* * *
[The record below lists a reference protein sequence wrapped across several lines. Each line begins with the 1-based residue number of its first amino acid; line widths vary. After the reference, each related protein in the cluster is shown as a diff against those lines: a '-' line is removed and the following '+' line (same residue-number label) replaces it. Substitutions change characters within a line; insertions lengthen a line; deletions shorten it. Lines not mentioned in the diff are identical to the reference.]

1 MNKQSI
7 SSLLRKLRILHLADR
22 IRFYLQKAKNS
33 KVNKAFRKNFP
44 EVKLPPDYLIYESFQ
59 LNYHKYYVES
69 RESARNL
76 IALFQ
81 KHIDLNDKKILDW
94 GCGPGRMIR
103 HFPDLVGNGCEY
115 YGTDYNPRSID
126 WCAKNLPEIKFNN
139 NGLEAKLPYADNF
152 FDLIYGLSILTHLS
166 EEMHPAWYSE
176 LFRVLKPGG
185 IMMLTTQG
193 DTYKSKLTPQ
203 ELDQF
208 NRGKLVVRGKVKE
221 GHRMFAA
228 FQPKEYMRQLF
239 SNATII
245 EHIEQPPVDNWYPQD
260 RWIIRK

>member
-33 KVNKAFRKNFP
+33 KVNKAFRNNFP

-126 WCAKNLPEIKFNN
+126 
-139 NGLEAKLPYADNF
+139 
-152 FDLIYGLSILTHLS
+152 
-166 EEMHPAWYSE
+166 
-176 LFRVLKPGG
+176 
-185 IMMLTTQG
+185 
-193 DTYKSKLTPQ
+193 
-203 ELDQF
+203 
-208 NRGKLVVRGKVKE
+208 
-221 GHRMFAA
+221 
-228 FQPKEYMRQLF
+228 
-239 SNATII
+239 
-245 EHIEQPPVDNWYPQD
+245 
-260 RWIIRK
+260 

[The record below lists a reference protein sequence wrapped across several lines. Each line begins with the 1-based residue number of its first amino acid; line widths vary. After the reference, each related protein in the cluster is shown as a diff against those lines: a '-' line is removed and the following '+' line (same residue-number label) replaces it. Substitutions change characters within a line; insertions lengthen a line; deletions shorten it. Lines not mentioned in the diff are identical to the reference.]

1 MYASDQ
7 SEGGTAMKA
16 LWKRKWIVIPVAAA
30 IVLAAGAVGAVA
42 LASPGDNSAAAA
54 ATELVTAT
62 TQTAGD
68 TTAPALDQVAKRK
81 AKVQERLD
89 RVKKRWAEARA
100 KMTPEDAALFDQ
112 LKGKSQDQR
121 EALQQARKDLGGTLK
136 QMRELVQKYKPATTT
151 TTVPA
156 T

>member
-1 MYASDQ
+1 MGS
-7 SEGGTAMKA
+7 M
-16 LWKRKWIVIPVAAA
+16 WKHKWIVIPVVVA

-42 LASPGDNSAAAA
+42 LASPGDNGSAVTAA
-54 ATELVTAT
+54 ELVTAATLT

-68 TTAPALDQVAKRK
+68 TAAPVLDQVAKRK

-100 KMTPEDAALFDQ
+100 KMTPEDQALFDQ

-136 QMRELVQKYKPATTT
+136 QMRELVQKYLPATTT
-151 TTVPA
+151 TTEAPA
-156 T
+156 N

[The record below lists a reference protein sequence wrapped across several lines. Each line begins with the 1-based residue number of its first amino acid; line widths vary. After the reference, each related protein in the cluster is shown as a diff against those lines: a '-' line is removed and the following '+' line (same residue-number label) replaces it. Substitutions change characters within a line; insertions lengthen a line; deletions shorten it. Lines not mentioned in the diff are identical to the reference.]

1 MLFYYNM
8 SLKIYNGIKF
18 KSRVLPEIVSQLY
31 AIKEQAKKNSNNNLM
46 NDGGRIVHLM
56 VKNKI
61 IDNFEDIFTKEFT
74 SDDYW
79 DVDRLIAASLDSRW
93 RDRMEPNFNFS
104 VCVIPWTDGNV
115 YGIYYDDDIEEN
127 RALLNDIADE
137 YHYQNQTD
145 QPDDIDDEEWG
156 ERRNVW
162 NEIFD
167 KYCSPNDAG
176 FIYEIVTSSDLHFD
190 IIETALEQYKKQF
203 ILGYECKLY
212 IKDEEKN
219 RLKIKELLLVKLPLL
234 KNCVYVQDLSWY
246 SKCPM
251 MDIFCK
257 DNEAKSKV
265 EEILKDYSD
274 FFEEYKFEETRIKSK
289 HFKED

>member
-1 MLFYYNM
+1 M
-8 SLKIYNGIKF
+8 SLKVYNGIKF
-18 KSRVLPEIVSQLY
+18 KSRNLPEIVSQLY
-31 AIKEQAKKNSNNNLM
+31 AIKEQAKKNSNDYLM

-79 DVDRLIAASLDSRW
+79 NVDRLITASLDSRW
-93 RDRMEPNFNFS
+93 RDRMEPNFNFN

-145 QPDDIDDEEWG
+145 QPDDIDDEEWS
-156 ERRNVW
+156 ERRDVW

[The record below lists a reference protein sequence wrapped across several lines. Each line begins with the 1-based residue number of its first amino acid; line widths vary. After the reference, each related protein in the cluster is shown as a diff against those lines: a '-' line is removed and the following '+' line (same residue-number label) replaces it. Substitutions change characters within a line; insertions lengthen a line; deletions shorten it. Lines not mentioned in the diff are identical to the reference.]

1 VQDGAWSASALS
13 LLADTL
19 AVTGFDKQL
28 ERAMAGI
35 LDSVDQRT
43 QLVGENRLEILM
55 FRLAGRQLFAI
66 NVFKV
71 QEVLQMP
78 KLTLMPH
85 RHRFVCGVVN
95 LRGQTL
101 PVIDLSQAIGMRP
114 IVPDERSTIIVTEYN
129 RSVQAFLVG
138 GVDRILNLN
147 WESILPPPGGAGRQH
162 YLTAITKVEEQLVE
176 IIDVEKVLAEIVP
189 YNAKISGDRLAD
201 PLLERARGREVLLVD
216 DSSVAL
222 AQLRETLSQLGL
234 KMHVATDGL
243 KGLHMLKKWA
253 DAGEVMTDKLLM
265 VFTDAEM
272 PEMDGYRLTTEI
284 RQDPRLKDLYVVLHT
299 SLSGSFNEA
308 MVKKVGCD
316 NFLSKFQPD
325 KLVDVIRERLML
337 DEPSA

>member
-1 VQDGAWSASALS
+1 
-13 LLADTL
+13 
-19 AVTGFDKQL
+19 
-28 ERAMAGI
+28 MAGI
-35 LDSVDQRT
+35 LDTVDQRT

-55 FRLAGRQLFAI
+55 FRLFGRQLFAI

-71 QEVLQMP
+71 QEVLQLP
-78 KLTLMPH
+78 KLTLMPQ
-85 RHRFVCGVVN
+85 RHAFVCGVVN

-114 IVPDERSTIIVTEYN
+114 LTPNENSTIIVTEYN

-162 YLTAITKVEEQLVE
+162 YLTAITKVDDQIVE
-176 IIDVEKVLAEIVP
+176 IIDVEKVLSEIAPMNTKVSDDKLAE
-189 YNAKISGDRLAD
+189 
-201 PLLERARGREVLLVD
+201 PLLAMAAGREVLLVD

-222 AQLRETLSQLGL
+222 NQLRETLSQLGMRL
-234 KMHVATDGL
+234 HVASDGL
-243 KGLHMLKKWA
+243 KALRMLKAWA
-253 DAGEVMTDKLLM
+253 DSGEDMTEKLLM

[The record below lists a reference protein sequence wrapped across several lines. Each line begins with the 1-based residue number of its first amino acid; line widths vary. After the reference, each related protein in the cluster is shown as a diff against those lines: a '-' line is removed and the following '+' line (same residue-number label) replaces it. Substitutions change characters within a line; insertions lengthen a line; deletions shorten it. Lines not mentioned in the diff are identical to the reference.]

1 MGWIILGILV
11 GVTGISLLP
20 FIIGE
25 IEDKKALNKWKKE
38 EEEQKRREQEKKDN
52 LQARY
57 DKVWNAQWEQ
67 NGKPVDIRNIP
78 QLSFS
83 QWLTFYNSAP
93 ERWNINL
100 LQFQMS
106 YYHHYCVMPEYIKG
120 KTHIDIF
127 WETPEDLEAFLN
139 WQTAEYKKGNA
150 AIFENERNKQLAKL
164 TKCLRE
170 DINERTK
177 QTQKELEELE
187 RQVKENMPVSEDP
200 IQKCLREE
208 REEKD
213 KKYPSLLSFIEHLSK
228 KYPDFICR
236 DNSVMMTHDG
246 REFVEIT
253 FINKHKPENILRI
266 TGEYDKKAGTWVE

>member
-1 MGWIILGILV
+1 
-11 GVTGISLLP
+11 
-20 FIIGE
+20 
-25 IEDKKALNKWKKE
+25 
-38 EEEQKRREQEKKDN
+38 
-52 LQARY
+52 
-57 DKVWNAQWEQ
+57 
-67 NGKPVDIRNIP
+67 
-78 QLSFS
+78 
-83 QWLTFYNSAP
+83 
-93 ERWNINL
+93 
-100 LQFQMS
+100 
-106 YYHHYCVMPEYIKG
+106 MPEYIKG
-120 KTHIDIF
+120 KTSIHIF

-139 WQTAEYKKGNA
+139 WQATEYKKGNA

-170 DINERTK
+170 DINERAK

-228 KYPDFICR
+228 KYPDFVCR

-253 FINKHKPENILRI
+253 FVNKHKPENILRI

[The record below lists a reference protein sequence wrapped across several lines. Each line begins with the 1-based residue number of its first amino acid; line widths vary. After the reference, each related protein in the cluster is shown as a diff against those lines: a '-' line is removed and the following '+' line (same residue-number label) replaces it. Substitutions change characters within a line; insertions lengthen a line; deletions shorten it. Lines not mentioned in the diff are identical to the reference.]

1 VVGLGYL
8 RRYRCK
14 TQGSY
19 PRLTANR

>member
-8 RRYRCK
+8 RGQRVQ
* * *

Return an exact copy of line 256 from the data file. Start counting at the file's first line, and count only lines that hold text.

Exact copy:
-38 EEEQKRREQEKKDN